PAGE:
So anyway, I spent the first half of the book contemplating whether to carry on reading. The good news is that the second half of the book is much much better than the first. A girl called Tate whose sister has recently been taken decides its time to stop ignoring what happens and confronts Mackie. This leads to Mackie finally discovering where he came from and finally - FINALLY getting me some answers and explanations and causing Mackie to actually discuss this taboo subject with friends and family.
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Most Recent Customer Reviews
3.0 out of 5 stars alright
The book was ok but nothing special. The initial idea was good but lacked a certain depth to it. I can see a film possibility out of it though... Read more
Published 4 days ago by eevee84
5.0 out of 5 stars We are pandemonium and disaster. We are the dancing, gibbering horror...
For a long time, faerie changelings were used to explain any children that were autistic, disabled or... just different. Read more
Published 5 months ago by E. A Solinas
4.0 out of 5 stars One of my favourite covers ever!
I know I've taken some time to review this one, and I hope from the time I read it till now nothing that i wanted to say eloped off of my mind. Read more
Published 17 months ago by Fableofdreams
3.0 out of 5 stars A Dark, Chilling Mystery
The Replacement had a wonderfully dark, chilling tone and I think that was reflected perfectly in the setting and its description - Brenna Yovanoff captures Gentry perfectly. Read more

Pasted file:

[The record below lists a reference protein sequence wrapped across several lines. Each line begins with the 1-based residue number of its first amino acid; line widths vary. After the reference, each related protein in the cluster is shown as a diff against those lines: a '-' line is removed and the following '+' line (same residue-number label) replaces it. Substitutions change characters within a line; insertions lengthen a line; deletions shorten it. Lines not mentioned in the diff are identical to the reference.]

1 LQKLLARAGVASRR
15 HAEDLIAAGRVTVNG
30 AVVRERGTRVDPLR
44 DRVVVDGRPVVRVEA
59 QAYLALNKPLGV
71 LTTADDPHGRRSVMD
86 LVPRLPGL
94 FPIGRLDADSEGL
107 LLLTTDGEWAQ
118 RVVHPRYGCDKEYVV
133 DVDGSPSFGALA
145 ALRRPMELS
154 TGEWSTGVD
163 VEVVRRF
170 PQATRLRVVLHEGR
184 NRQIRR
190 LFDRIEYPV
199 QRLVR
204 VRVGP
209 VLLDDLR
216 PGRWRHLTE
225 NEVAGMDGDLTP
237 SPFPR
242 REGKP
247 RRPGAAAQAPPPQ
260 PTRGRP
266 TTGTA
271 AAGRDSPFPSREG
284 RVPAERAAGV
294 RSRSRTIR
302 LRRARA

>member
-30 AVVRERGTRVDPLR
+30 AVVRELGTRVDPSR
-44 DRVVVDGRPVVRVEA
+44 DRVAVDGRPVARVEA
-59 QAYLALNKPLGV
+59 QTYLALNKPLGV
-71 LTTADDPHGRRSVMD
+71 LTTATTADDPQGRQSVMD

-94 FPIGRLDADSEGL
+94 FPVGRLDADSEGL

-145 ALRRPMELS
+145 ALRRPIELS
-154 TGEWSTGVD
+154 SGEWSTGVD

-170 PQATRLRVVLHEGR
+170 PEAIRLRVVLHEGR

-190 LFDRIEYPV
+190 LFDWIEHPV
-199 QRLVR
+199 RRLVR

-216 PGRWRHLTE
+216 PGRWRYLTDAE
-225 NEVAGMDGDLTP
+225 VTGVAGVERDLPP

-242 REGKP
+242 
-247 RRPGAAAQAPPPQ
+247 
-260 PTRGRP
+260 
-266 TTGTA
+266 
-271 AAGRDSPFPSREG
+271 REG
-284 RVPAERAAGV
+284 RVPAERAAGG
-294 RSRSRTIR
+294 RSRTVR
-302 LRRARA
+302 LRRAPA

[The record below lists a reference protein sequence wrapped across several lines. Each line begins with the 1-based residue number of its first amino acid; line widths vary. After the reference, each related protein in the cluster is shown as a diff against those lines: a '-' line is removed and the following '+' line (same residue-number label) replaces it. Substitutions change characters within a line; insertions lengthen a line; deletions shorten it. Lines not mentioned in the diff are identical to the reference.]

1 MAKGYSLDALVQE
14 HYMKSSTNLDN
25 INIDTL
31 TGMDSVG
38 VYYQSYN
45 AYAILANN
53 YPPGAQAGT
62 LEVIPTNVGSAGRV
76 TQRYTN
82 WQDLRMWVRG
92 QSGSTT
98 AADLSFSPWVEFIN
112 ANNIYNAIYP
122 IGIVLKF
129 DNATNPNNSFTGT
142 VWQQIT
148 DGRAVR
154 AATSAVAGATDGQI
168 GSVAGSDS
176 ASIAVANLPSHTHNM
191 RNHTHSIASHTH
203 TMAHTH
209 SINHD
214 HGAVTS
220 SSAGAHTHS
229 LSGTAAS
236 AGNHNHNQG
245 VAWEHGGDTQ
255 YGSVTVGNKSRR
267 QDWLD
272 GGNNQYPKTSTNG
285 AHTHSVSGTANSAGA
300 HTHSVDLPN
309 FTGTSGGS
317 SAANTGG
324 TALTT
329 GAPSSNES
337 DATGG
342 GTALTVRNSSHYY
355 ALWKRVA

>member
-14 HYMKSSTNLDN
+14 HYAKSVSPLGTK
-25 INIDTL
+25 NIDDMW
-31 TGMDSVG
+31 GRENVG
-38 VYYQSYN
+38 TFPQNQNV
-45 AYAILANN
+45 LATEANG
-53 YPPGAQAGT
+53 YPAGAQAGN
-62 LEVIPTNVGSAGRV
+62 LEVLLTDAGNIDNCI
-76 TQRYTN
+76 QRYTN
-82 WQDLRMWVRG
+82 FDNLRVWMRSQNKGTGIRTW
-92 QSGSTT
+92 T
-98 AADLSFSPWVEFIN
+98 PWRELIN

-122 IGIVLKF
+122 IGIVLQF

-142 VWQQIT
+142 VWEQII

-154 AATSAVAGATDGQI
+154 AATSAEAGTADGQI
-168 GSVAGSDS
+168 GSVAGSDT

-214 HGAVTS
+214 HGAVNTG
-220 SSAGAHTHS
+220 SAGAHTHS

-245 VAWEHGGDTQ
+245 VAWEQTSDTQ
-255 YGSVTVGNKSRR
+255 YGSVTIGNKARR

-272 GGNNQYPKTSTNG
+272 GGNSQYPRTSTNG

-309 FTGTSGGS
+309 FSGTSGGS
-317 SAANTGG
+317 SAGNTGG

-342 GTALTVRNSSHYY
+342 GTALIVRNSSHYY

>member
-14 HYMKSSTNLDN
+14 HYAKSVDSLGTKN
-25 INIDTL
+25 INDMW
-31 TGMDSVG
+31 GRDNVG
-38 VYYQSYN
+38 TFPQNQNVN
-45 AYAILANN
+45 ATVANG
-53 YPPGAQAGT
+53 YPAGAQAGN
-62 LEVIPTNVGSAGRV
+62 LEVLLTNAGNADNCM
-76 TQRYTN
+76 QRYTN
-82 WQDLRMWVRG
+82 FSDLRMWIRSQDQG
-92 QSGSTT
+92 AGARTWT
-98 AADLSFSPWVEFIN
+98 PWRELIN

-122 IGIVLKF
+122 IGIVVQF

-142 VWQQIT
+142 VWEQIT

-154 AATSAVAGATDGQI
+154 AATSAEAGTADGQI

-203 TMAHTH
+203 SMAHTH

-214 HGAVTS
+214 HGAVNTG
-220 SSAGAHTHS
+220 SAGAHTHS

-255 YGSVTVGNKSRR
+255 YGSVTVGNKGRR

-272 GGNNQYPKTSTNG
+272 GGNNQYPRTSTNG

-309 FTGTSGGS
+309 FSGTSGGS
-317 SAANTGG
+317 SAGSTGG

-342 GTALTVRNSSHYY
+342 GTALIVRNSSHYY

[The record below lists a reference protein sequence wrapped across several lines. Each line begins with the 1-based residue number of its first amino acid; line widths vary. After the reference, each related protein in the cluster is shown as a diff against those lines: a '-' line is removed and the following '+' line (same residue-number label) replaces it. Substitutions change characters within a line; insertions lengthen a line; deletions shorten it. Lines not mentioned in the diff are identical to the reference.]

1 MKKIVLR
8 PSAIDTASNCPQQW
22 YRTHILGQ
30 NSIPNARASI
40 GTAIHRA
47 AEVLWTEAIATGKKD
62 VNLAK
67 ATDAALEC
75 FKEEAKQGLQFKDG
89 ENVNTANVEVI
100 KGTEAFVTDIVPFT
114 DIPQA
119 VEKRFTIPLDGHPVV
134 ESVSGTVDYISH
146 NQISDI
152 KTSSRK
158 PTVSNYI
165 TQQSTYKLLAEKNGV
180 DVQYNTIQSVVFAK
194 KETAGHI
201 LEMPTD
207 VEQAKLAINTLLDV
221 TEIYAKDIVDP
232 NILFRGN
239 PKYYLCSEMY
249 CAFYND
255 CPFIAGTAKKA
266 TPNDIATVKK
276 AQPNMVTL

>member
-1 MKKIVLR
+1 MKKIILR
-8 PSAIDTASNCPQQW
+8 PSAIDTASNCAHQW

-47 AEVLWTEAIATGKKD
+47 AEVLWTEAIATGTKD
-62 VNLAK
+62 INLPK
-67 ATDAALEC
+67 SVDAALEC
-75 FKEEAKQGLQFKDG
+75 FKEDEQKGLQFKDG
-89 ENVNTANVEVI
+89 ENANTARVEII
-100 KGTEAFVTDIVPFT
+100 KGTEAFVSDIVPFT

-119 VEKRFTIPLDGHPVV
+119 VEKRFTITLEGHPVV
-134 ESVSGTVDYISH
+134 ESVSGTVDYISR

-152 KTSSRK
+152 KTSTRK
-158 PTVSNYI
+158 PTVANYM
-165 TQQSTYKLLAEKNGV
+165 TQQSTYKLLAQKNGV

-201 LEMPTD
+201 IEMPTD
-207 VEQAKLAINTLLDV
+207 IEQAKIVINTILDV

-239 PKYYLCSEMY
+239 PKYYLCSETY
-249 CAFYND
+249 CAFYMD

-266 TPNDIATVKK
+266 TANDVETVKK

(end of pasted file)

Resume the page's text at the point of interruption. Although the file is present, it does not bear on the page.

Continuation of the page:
Published on 30 May 2012 by Books Worth Remembering
3.0 out of 5 stars Not what I expected
I found this book quite slow and nothing exciting that kept you turning the pages, the story itself was not to bad but could have been a lot more, just not to my liking, I did... Read more
Published on 15 April 2012 by dreamer
4.0 out of 5 stars Creepy and heart-warming - not two adjectives you often find together
Gentry is a town full of secrets, superstitions and unspoken fears. Mackie has spent his whole life trying not to stand out, which is far from easy when he has coal black eyes and... Read more
Published on 24 Jun 2011 by E. S. Jackson
5.0 out of 5 stars Courtesy of Teens Read Too
Mackie's hometown of Gentry isn't like other towns, but he's not like other kids, either. He's not even supposed to be alive. Read more
Published on 14 Jun 2011 by TeensReadToo
1.0 out of 5 stars Couldn't finish it
I love YA fiction generally but I couldn't finish this, which is a rarity for me. The plot is confusing yet dull at the same time. Read more
Published on 11 Jun 2011 by rookie
1.0 out of 5 stars Dreary and boring.
I really struggled to finish this book and did think several times about just not bothering but I persevered in the hope it would get better - it didn't. Read more
Published on 9 Jun 2011 by FantasyFictionFan
4.0 out of 5 stars The Replacement
I loved this Young Adult book. I love stories about mythology and I just wish I had found books like this when I was a teen. Read more
Published on 2 Jun 2011 by Carmen